Talking to My Boys about Girls: Doors


If someone’s face appears to you before sleep and right when waking and then also between, in dreams.  If she suddenly appears at your window, and she’s stepping through grass or gravel or sand or water or mud—or whatever is your yard—to visit you.  Always come out your door.  And stand in front of it and lift your arm very high and wave.  Just keep waving.  The further off she is the better, and best if she’s still a speck.

Whatever you do, don’t hang around inside waiting for a knock.  Because when met with closed doors, some people become awfully like maimed birds.  They try to take off, they try to knock.  But their wings, their hands.  The words flutter and sputter sound so close, but only one holds any promise of moving forward.  And for this hand you’d have to use sputter.  Even if the girl finds the courage to ball a fist and swing it, it might halt suddenly, freezing six millimetres from the wood.  Which is plenty of  space for words and weather to slide in between and change several times.  The sky might resemble a completely different monster when she finally dips backwards, as though pushed, and gives her hand again to her pocket.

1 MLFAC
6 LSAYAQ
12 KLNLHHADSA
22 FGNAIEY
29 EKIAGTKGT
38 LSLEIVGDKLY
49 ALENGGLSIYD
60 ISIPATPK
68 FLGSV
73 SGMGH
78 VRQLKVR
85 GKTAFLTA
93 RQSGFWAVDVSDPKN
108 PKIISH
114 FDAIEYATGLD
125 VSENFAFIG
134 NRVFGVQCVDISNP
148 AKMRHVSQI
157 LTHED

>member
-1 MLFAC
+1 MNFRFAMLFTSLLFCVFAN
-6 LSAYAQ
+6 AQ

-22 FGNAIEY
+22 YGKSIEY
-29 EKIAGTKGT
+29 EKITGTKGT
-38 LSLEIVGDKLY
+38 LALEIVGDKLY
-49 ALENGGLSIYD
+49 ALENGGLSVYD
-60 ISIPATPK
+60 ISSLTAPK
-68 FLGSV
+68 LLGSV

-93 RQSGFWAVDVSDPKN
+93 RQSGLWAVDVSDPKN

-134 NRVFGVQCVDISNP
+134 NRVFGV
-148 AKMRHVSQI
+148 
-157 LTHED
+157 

How can I say it but to say that when a girl stands at a closed door, she stands at all the doors that ever closed on her.  So throw it open early.  Then wave.  Hopefully you can wave just like the way you wave at me now, with your hand seemingly untethered to a wrist. How easily your wave bounces and flaps, oblivious to bones or barometric pressure.  You might be giving a Hello or you might be giving a Goodbye, but either way you’re standing in a spot completely free of locks or slams.  And I know it sounds crazy to say your wave has a sound, but I swear sometimes I can hear it.  Occasionally it seems to stream music out of it: some piece that conjures people so happily reunited that they can’t stop talking overtop of each other, like the 3rd movement of  Bach’s Brandenburg Concerto No. 3.  Other times your wave is slower and quieter than that, and the words lob off it so faintly I might not know what I’m hearing, if it wasn’t always some similar variation of the same needed thing.  Something like: Doors are just boards.  And boards wear away to sawdust.   And here, let me stir up some wind with my hand.        


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